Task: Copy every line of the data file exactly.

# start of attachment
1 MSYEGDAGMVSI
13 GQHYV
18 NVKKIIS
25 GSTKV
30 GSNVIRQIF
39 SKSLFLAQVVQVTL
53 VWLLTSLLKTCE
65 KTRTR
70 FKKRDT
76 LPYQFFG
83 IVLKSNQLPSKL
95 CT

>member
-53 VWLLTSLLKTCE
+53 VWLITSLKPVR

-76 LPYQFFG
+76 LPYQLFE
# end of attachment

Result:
1 MSYEGDAGMVSI
13 GQHYV
18 NVKKIIS
25 GSTKV
30 GSNVIRQIF
39 SKSLFLAQVVQVTL
53 VWLLTSLLKTCE
65 KTRTR
70 FKKRDT
76 LPYQFFG
83 IVLKSNQLPSKL
95 CT

>member
-53 VWLLTSLLKTCE
+53 VWLITSLKPVR

-76 LPYQFFG
+76 LPYQLFE